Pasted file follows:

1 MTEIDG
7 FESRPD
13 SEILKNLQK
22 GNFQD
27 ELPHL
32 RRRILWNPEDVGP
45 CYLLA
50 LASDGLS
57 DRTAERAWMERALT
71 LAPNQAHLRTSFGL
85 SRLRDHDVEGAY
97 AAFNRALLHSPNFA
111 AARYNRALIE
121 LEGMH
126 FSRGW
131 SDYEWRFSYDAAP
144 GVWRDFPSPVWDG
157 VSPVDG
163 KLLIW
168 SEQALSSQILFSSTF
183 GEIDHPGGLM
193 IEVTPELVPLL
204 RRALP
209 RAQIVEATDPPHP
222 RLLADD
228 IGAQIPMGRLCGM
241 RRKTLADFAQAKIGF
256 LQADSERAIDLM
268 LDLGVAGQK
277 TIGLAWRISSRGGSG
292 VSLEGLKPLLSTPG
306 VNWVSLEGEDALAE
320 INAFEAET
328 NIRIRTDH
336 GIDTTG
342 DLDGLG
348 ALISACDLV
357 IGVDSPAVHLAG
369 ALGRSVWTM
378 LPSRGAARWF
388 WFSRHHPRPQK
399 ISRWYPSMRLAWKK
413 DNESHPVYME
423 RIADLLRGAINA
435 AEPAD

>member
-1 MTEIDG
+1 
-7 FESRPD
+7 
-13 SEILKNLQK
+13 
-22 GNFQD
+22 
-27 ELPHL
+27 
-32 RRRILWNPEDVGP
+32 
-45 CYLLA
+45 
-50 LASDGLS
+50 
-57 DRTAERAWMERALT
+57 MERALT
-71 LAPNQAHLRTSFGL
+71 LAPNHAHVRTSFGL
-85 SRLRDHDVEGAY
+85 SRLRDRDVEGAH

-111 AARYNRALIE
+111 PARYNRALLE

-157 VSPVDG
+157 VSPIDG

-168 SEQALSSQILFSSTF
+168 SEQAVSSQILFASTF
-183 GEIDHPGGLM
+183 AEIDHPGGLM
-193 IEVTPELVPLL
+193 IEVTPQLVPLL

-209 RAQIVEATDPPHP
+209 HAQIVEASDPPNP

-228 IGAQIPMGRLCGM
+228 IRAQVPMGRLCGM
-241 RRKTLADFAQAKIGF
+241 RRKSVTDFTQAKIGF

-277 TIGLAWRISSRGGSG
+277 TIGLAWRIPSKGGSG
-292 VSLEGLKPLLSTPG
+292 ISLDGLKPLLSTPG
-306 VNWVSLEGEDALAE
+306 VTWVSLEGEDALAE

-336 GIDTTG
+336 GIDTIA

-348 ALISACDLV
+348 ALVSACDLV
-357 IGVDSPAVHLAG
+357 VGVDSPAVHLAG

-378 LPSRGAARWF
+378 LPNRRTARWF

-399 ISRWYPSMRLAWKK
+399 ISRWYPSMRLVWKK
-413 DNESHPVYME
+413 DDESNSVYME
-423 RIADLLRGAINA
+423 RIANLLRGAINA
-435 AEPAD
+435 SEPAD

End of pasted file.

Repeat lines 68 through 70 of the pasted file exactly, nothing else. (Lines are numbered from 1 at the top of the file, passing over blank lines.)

+85 SRLRDRDVEGAH

-111 AARYNRALIE
+111 PARYNRALLE